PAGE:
Despite these speculations about deep sea carbon influencing past climate, little research has been done on the role of seafloor carbon in the present day C cycle. In some ways, this is surprising given the enormous amount of attention being payed to global C budgets and possible means of C sequestration. It is generally assumed that the deep sea represents a huge “carbon sink”, to which organic C from the upper ocean enters and does not emerge again for thousands to millions of years. This would suggest that whatever carbon-cycling processes are occuring at the seafloor are not powerful enough to cause a net carbon release.

Recent research published in Nature Geoscience suggests otherwise. Several case studies have demonstrated dynamic processes occurring on the ocean floor can in fact lead to a net release of greenhouse gases. Spreading seafloor centers- regions where oceanic plates pull apart-  are a site of magma activity and hydrothermal venting. Hydrothermal vents release a variety of hot, mineral-rich fluids that can support a diverse microbial and invertebrate community. At one such spreading center in the Gulf of California, magma is intruding into thick organic basin sediments. These sediments have long been thought to sequester C, however, it now appears tht their heating is causing the release of methane into the upper ocean.

In the Northeast Pacific, another intriguing deep ocean C cycling system has been discovered. Here, microbes are converting ancient inorganic C into dissolved organic C, which is subsequently released to the overlying ocean. This discovery contradicts the general belief that ancient deep-sea C is highly stable and not accessible to microbes.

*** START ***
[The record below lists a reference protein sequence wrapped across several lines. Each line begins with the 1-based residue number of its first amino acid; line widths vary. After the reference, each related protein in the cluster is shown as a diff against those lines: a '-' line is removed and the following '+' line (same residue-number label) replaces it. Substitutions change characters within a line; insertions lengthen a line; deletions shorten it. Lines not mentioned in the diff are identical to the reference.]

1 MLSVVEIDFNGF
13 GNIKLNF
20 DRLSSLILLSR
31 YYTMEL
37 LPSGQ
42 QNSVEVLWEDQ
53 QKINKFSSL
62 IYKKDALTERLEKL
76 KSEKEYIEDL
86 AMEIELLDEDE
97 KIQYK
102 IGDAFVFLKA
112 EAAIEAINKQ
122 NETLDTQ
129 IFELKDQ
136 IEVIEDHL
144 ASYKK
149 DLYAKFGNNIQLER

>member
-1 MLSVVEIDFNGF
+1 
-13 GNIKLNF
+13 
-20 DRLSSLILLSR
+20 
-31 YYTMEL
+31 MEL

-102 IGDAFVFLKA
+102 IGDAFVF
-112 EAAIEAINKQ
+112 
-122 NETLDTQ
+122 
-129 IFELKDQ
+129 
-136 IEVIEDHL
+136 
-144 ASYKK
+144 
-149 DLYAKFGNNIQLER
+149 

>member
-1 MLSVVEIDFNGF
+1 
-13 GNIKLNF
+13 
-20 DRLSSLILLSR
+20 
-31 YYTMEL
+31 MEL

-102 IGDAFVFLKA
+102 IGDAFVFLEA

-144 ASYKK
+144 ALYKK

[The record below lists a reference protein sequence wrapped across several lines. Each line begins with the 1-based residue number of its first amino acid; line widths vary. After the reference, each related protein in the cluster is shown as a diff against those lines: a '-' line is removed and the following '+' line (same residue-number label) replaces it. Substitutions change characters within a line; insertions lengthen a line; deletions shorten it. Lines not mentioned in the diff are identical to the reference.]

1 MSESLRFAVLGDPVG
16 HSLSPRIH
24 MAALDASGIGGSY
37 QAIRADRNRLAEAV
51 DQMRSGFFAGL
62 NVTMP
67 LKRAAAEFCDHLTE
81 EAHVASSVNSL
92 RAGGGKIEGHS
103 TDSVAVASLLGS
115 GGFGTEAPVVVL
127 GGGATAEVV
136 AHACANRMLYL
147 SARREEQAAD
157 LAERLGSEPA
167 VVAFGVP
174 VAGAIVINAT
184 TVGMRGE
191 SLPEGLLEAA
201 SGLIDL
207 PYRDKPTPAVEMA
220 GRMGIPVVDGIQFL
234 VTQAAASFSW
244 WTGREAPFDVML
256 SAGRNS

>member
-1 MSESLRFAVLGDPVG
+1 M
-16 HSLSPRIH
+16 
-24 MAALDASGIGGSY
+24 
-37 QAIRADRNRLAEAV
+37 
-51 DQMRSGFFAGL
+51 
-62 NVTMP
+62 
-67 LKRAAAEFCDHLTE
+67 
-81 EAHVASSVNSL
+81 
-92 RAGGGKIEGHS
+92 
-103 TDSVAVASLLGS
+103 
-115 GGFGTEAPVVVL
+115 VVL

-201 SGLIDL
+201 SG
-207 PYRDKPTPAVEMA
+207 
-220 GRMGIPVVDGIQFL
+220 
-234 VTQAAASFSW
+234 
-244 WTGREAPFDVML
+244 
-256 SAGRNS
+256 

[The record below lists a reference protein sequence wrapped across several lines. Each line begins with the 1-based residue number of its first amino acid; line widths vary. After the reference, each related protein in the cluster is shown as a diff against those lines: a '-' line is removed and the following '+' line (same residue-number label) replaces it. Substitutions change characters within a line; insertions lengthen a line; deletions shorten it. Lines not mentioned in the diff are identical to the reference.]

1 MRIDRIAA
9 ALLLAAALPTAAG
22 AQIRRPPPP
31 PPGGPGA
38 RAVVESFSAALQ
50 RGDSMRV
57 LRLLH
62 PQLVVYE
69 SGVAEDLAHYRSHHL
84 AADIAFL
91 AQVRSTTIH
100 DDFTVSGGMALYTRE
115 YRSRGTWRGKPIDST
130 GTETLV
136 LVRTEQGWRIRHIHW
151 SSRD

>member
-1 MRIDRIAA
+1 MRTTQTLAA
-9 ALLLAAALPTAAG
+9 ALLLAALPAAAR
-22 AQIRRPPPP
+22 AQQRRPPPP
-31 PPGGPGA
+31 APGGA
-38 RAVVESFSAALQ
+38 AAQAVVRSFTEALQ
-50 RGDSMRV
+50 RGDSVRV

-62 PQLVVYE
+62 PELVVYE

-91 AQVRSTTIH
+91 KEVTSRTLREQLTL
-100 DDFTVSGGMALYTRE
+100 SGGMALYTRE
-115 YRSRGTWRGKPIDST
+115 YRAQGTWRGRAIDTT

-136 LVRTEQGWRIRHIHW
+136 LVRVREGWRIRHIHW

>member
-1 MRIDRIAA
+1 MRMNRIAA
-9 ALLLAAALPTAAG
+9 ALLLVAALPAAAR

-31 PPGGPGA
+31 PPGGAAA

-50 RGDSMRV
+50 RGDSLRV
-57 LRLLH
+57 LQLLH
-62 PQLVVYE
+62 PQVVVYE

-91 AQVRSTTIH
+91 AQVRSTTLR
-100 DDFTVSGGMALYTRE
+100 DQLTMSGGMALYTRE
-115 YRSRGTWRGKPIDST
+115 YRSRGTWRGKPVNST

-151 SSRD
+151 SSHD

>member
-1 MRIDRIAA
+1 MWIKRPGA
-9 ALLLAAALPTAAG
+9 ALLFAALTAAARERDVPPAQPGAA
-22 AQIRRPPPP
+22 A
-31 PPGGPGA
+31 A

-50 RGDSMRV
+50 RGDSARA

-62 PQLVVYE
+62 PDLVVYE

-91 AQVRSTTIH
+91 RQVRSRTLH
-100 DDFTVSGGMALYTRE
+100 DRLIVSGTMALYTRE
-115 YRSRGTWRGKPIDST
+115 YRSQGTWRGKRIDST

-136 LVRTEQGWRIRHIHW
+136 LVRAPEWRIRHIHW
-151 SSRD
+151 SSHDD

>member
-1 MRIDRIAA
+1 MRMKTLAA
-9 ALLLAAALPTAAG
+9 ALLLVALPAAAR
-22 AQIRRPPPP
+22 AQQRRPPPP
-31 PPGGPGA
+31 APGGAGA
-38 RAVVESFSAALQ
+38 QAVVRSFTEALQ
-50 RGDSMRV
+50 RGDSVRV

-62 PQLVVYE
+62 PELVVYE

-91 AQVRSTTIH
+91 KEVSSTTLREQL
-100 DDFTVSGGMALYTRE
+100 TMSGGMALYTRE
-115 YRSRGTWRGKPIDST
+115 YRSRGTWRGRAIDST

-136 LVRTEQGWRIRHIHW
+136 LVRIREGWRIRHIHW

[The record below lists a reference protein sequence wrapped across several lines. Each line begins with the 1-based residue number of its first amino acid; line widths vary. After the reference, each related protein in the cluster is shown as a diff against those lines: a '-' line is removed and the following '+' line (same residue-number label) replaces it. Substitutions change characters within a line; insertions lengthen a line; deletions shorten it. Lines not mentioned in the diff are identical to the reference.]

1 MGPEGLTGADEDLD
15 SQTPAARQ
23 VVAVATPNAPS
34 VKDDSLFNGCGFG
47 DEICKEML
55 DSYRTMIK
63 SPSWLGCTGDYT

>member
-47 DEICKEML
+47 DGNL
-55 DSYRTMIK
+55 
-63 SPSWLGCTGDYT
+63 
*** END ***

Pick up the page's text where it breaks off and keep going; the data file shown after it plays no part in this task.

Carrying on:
Other distinct seafloor C sources are rapidly emerging around the world, as improved technology and a heightened interest in seafloor processes are accelerate the pace of discovery. However, the contribution of such “point sources” to global C budgets is still highly uncertain and far more research is needed to come up with even a rough estimate of global deep sea C sources. Nonetheless, it would seem that we can no longer consider the deep ocean a black box of C sequestration, and that we should think carefully about the ramifications of introducing more carbon- either accidentally through the introduction of dissolved greenhouse gases to the ocean, or intentionally as part of a climate change mitigation strategy- to a system that is clearly more dynamic than we once thought.,

Reference : “Deep Sea Discoveries.” 2011. Nature Geoscience: Letters. Volume 4, Page 1.

Carbon sequestration in soils: sources, sinks and pitfalls

When we talk about “sequestering” carbon in the soil to mitigate anthropogenic climate change, what are we really saying as scientists, and what is the public getting from it?  And perhaps even more importantly, what implicit assumptions are we as scientists making that may affect the validity of the widely held belief that increased C storage in soils is a good thing, and can offset our CO2 emissions?

In a recent soil carbon series in the European Journal of Soil Science, one review paper attempts to address these issues. “Carbon sequestration” has become a popular idea among policy makers and scientists alike. As anyone who keeps up on ecosystem science literature will know, C sequestration has also become an explicit motivation for numerous studies of soil and ecosystem properties.